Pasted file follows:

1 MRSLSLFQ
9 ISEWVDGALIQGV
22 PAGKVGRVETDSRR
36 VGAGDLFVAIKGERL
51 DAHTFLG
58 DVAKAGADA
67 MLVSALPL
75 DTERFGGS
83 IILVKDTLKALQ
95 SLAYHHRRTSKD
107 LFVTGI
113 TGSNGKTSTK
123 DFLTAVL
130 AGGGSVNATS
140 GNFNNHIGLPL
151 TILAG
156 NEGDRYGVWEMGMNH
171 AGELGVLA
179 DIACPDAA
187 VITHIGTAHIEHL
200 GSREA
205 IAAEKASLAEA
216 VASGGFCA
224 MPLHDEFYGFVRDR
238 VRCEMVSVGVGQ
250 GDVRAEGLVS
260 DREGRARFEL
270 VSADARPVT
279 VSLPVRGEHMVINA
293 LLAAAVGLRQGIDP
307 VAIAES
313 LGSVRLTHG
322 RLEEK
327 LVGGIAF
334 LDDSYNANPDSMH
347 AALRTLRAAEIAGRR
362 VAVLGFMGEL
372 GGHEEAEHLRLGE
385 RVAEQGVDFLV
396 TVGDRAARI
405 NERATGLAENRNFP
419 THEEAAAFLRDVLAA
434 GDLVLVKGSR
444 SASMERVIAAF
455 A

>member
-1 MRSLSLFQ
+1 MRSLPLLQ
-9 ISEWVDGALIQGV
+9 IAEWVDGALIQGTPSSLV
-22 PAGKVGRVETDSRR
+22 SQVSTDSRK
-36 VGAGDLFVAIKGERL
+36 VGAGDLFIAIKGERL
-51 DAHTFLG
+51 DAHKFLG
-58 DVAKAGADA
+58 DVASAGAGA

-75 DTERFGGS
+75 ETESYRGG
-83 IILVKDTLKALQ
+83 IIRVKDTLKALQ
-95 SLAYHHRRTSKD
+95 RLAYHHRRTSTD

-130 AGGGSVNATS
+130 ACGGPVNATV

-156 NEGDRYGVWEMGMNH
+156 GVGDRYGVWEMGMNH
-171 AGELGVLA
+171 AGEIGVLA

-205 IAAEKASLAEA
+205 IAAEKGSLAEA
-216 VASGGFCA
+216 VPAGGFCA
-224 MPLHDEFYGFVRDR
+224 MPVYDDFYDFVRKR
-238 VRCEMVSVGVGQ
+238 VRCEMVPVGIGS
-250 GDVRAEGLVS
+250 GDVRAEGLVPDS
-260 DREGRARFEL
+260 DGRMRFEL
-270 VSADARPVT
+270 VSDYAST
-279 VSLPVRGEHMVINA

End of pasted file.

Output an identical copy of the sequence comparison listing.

1 MRSLSLFQ
9 ISEWVDGALIQGV
22 PAGKVGRVETDSRR
36 VGAGDLFVAIKGERL
51 DAHTFLG
58 DVAKAGADA
67 MLVSALPL
75 DTERFGGS
83 IILVKDTLKALQ
95 SLAYHHRRTSKD
107 LFVTGI
113 TGSNGKTSTK
123 DFLTAVL
130 AGGGSVNATS
140 GNFNNHIGLPL
151 TILAG
156 NEGDRYGVWEMGMNH
171 AGELGVLA
179 DIACPDAA
187 VITHIGTAHIEHL
200 GSREA
205 IAAEKASLAEA
216 VASGGFCA
224 MPLHDEFYGFVRDR
238 VRCEMVSVGVGQ
250 GDVRAEGLVS
260 DREGRARFEL
270 VSADARPVT
279 VSLPVRGEHMVINA
293 LLAAAVGLRQGIDP
307 VAIAES
313 LGSVRLTHG
322 RLEEK
327 LVGGIAF
334 LDDSYNANPDSMH
347 AALRTLRAAEIAGRR
362 VAVLGFMGEL
372 GGHEEAEHLRLGE
385 RVAEQGVDFLV
396 TVGDRAARI
405 NERATGLAENRNFP
419 THEEAAAFLRDVLAA
434 GDLVLVKGSR
444 SASMERVIAAF
455 A

>member
-1 MRSLSLFQ
+1 MRSLPLLQ
-9 ISEWVDGALIQGV
+9 IAEWVDGALIQGTPSSLV
-22 PAGKVGRVETDSRR
+22 SQVSTDSRK
-36 VGAGDLFVAIKGERL
+36 VGAGDLFIAIKGERL
-51 DAHTFLG
+51 DAHKFLG
-58 DVAKAGADA
+58 DVASAGAGA

-75 DTERFGGS
+75 ETESYRGG
-83 IILVKDTLKALQ
+83 IIRVKDTLKALQ
-95 SLAYHHRRTSKD
+95 RLAYHHRRTSTD

-130 AGGGSVNATS
+130 ACGGPVNATV

-156 NEGDRYGVWEMGMNH
+156 GVGDRYGVWEMGMNH
-171 AGELGVLA
+171 AGEIGVLA

-205 IAAEKASLAEA
+205 IAAEKGSLAEA
-216 VASGGFCA
+216 VPAGGFCA
-224 MPLHDEFYGFVRDR
+224 MPVYDDFYDFVRKR
-238 VRCEMVSVGVGQ
+238 VRCEMVPVGIGS
-250 GDVRAEGLVS
+250 GDVRAEGLVPDS
-260 DREGRARFEL
+260 DGRMRFEL
-270 VSADARPVT
+270 VSDYAST
-279 VSLPVRGEHMVINA